Rachel Does the Journal say much about France?
Sammy Yes indeede!  Gramp sure liked Paris.  I don't know what he did with the Eskimo but Gramp did the town and took in some shows.  He thought that Paris was a great place.  But when warm weather came, he was invited to go to some of them Chatoos an' put on his show to entertain the Rialty an' their guests.  His Journal says that he did mighty well at some of 'em.
Rachel When did he meet his wife, the Prussian Lady?
Sammy In 1825, I think it was, Gramp took his show down into Proosia an' some ov them other countries.  In a place called Charlottenberg, Gramp went to see an official to git a permit to put on his show.  The official's daughter caught Gramp's eye an' that was that.  They got married and Gramp bought a fine carriage to travel in after that.

The Eskimo, Gramp called him George, died near the end of 1825, and Gramp closed down the show and went to spend the winter in Paris with his new wife.  That's where my mother, Jane Matilda, was born in March, 1826.  Soon they came back here to Maine and Gramp built the house up there.

Rachel Well that's quite a story but I've got to be going.  We'll be going home next week so I won't be able to see you again until next summer.  I hope that you'll have a good winter Sammy.
Sammy I hope that you'll come ag'in, that ain't quite all the story.


Reader reads Rachel Field's poem North of Time which describes her visit with Sammy Sanford.

Scene III. (Approx. 5 minutes)

Setting: It's early summer and Rachel Field approaches Sammy's house on a dark day.  She meets a local woman (Mrs. Rose Wedge) coming from the house.
(approaching the house)
Mrs. Wedge, is Cap'n Sanford at home?
Mrs. Wedge Yes, Miss Field but he's feelin' pretty poorly.  I just fixed him some breakfast an' left a samwitch fer his lunch, an I'll come back at supper time.  He'll be glad ta see ya though.
(Rachel knocks on the door and goes in to find Sammy on his cot with a quilt over him and a chamber pot beside the bed.  There is a sandwich and a glass of milk on a table where he can reach it.)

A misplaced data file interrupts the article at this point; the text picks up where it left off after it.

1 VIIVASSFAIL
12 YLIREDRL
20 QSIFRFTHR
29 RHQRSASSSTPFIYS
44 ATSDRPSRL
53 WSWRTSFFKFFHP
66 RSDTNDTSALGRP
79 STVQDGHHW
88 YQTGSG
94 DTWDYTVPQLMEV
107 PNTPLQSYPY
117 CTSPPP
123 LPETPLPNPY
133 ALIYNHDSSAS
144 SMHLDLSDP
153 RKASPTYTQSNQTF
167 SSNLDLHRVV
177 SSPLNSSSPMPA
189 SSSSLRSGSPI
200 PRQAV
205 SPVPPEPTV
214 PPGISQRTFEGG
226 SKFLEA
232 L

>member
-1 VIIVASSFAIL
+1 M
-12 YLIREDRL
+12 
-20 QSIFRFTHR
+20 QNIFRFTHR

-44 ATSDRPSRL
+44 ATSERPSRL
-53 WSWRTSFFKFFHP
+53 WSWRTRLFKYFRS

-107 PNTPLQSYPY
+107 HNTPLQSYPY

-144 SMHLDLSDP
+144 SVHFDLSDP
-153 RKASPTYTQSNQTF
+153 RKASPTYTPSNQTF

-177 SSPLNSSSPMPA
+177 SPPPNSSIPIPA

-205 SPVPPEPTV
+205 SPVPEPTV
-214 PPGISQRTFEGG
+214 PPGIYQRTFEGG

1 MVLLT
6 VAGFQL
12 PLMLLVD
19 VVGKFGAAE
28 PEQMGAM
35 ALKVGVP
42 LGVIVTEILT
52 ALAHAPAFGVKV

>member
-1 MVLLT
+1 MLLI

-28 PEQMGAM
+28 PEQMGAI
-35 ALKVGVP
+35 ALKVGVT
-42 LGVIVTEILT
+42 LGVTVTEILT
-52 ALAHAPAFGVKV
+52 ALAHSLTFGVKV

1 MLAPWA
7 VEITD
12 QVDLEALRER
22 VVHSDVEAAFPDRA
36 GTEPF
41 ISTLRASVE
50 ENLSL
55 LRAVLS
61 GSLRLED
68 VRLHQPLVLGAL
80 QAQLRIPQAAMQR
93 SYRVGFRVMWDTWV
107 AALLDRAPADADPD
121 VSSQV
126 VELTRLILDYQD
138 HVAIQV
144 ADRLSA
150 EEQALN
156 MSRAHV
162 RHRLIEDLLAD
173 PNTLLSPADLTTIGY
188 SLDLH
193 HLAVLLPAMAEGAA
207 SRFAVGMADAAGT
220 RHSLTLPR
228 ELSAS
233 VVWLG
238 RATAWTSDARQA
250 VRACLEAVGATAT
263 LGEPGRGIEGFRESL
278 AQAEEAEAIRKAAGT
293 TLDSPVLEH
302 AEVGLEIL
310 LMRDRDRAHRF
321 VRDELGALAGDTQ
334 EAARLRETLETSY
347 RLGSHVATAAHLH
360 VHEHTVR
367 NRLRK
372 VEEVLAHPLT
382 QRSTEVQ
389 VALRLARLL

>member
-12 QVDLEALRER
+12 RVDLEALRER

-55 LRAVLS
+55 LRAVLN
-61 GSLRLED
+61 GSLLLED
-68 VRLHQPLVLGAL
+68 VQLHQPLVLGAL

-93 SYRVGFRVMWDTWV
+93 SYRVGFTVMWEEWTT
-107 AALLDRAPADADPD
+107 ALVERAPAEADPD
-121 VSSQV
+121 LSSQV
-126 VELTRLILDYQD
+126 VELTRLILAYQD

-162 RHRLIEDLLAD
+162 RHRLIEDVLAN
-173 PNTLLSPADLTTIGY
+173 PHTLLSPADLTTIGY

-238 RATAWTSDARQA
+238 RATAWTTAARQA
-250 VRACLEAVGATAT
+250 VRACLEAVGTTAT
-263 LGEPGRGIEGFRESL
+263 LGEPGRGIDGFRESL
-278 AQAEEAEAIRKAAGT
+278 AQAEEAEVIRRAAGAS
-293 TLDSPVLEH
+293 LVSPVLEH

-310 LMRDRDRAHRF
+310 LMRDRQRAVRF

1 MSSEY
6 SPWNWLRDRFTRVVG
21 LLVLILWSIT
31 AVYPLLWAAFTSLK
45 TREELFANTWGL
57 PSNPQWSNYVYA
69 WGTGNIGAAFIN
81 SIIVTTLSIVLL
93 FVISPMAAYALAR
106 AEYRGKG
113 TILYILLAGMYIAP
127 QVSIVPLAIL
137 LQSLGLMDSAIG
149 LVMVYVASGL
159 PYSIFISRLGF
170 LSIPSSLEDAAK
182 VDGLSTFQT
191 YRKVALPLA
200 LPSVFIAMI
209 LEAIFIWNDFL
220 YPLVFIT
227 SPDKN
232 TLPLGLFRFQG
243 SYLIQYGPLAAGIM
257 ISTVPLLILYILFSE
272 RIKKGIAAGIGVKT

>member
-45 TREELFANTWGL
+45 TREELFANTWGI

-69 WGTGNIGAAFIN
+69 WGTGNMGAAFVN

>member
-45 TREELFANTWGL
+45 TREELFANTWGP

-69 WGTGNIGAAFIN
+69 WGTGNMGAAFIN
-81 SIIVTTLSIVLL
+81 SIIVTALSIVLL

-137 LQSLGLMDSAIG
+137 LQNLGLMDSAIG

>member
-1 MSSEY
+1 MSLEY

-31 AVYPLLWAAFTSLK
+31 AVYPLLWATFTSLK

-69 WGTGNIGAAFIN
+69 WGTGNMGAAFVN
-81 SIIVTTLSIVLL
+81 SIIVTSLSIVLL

Rachel Sammy, I hear that you aren't feeling too well.  Do you mind if I visit a bit?
Sammy I'm only fair ta midlin but it's good ta see ya.  I hope ya had a good winter.  Pull over one ov them chairs.
Rachel I had a good winter and I've been thinking that I might write a bit about your Grandpa and Grandma.  That is, if you don't mind.  That was quite a story you told me last summer.
Sammy Well, that weren't quite all of it.  After Gram and Gramp got back here an the house was built, my uncle Epes was borned so there was five kids in the house.  Three of em was Gramp's with his first wife that died.

For a couple ov years, Gramp went fishin' around here and out ta the Banks.  He also collected some big birds and good seal specimens an' stuffed 'em out in the shed behind the house.  He spent lots of time in that shed when the weather waren't good fer fishin'.  The story was that he'd promised to take Grandma back to visit with her family in Proosia and he planned to take some stuffed animals along to show and to sell.

Then, come the spring ov '29, an Gramp took his father's schooner MINERVA an' sailed off fer up North ta the ice ag'in.  Said he wanted ta git some better specimens.  I wonder ifn he planned ta git some more Eskimoos too.  Anyway, the MINERVA an her crew, they never come back.  'Bout four years later, Cap'n Stanley out ov Nor East Harbor, was up North an he seen Gramp's initials burned in the butt of a rifle bein' carried by some Eskimoos.  Them Eskimoos told Cap'n Stanley that the MINERVA got friz in the ice an Gramp went out on a hunt an got lost in a blizzard and friz ta death.  Said they helped the crew bury him under the ice an' then the MINERVA went out when the ice melted.

Rachel Lord, that was awful. Did the MINERVA come back?
Sammy No, she never come back.  She had a crew ov nineteen all from around these parts.  One of 'em Grandpa's oldest boy by the name of Sam'l Taylor Hadlock.  He was fourteen year old.  One of the Stanley women over ta Islesford kept a candle in her winda every night fer the four years the MINERVA was missin'.
Rachel What happened to the Prussian Lady?
Sammy When the word came that Grandpa was friz, she was in a temper.  She borried a horse an' a cart from one ov the neighbors an loaded up all ov them stuffed birds an' animals out ov the barn an' hauled 'em ta the wharf an' dumped 'em over.  It took lots ov trips but no one could stop her.  Later on she married ag'in and moved ta the mainland.  I don't think she ever did git ta go back ta Proosia tho.
Rachel That's quite a story, Sammy.  Do you mind if I write about it?
Sammy No, write what ya want.  Why don't ya take this here Journal that tells the story bette'en me.  Ya can borry it as long as ya need ta. Professor Sawtelle's got some of Gramp's stuff over at his museum on Islesford.  Probably he'll let ya look at that too.  I think there's a picture ov Gramp an' a snuff box that the king of Proosia give to im.
Rachel Why, thank you Sammy.  I'll take good care of this Journal.  I'm afraid that I've tired you.  Is there anything that I can get for you before I leave?
Sammy No thanks. I'm feelin' a bit gimpy but I'll be all right.


Postscript: Reader reads the poem And the Place Thereof... by Rachel Field that records Sammy's death three days after their last meeting.

Copyright © H.L. Dwelley, December 1998